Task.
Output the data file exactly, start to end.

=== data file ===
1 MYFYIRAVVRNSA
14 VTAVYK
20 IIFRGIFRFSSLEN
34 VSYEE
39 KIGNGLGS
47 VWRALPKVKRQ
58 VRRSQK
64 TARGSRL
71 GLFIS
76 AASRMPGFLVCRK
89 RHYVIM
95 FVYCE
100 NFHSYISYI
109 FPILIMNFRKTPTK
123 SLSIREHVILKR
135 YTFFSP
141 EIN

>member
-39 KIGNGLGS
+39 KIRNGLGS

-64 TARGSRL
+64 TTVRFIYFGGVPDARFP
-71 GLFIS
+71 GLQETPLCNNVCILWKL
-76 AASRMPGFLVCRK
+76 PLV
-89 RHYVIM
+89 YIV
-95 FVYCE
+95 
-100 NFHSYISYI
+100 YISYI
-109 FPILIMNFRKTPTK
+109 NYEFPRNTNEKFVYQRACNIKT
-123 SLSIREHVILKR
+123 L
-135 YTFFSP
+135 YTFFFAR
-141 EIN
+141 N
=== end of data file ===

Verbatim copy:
1 MYFYIRAVVRNSA
14 VTAVYK
20 IIFRGIFRFSSLEN
34 VSYEE
39 KIGNGLGS
47 VWRALPKVKRQ
58 VRRSQK
64 TARGSRL
71 GLFIS
76 AASRMPGFLVCRK
89 RHYVIM
95 FVYCE
100 NFHSYISYI
109 FPILIMNFRKTPTK
123 SLSIREHVILKR
135 YTFFSP
141 EIN

>member
-39 KIGNGLGS
+39 KIRNGLGS

-64 TARGSRL
+64 TTVRFIYFGGVPDARFP
-71 GLFIS
+71 GLQETPLCNNVCILWKL
-76 AASRMPGFLVCRK
+76 PLV
-89 RHYVIM
+89 YIV
-95 FVYCE
+95 
-100 NFHSYISYI
+100 YISYI
-109 FPILIMNFRKTPTK
+109 NYEFPRNTNEKFVYQRACNIKT
-123 SLSIREHVILKR
+123 L
-135 YTFFSP
+135 YTFFFAR
-141 EIN
+141 N